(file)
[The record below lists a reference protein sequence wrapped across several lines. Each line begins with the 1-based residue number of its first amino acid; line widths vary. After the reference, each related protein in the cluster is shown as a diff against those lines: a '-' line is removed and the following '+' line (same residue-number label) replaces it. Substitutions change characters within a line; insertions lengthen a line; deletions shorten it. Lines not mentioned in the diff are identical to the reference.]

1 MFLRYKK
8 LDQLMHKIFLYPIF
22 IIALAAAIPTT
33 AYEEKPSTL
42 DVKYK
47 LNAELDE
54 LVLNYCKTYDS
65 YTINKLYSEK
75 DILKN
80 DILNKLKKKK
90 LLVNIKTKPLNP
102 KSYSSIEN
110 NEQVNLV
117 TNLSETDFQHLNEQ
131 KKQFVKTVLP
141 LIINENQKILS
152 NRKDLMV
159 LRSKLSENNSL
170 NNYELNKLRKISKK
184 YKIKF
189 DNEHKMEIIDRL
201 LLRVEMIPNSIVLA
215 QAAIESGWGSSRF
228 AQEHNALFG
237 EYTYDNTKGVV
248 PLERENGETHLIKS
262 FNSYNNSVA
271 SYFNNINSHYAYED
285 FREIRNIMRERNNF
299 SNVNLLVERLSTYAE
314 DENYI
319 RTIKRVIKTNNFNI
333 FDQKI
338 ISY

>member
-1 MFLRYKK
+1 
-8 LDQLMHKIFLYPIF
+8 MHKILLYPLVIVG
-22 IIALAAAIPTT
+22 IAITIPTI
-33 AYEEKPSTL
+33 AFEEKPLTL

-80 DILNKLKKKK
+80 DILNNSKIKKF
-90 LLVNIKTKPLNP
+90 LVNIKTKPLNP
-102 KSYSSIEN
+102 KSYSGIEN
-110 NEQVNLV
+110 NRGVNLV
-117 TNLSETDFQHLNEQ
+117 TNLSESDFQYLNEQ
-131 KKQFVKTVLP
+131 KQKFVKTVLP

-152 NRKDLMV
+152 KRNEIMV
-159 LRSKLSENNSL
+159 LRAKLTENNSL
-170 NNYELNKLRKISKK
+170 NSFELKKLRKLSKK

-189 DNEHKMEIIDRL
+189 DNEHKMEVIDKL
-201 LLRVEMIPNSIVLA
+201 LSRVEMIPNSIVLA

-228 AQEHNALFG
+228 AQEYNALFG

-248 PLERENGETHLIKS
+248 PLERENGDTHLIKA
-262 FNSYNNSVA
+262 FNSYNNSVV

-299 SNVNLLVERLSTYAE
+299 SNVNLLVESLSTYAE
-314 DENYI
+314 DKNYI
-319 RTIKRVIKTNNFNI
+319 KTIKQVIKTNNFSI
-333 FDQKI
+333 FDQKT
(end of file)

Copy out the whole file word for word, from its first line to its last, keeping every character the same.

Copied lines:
[The record below lists a reference protein sequence wrapped across several lines. Each line begins with the 1-based residue number of its first amino acid; line widths vary. After the reference, each related protein in the cluster is shown as a diff against those lines: a '-' line is removed and the following '+' line (same residue-number label) replaces it. Substitutions change characters within a line; insertions lengthen a line; deletions shorten it. Lines not mentioned in the diff are identical to the reference.]

1 MFLRYKK
8 LDQLMHKIFLYPIF
22 IIALAAAIPTT
33 AYEEKPSTL
42 DVKYK
47 LNAELDE
54 LVLNYCKTYDS
65 YTINKLYSEK
75 DILKN
80 DILNKLKKKK
90 LLVNIKTKPLNP
102 KSYSSIEN
110 NEQVNLV
117 TNLSETDFQHLNEQ
131 KKQFVKTVLP
141 LIINENQKILS
152 NRKDLMV
159 LRSKLSENNSL
170 NNYELNKLRKISKK
184 YKIKF
189 DNEHKMEIIDRL
201 LLRVEMIPNSIVLA
215 QAAIESGWGSSRF
228 AQEHNALFG
237 EYTYDNTKGVV
248 PLERENGETHLIKS
262 FNSYNNSVA
271 SYFNNINSHYAYED
285 FREIRNIMRERNNF
299 SNVNLLVERLSTYAE
314 DENYI
319 RTIKRVIKTNNFNI
333 FDQKI
338 ISY

>member
-1 MFLRYKK
+1 
-8 LDQLMHKIFLYPIF
+8 MHKILLYPLVIVG
-22 IIALAAAIPTT
+22 IAITIPTI
-33 AYEEKPSTL
+33 AFEEKPLTL

-80 DILNKLKKKK
+80 DILNNSKIKKF
-90 LLVNIKTKPLNP
+90 LVNIKTKPLNP
-102 KSYSSIEN
+102 KSYSGIEN
-110 NEQVNLV
+110 NRGVNLV
-117 TNLSETDFQHLNEQ
+117 TNLSESDFQYLNEQ
-131 KKQFVKTVLP
+131 KQKFVKTVLP

-152 NRKDLMV
+152 KRNEIMV
-159 LRSKLSENNSL
+159 LRAKLTENNSL
-170 NNYELNKLRKISKK
+170 NSFELKKLRKLSKK

-189 DNEHKMEIIDRL
+189 DNEHKMEVIDKL
-201 LLRVEMIPNSIVLA
+201 LSRVEMIPNSIVLA

-228 AQEHNALFG
+228 AQEYNALFG

-248 PLERENGETHLIKS
+248 PLERENGDTHLIKA
-262 FNSYNNSVA
+262 FNSYNNSVV

-299 SNVNLLVERLSTYAE
+299 SNVNLLVESLSTYAE
-314 DENYI
+314 DKNYI
-319 RTIKRVIKTNNFNI
+319 KTIKQVIKTNNFSI
-333 FDQKI
+333 FDQKT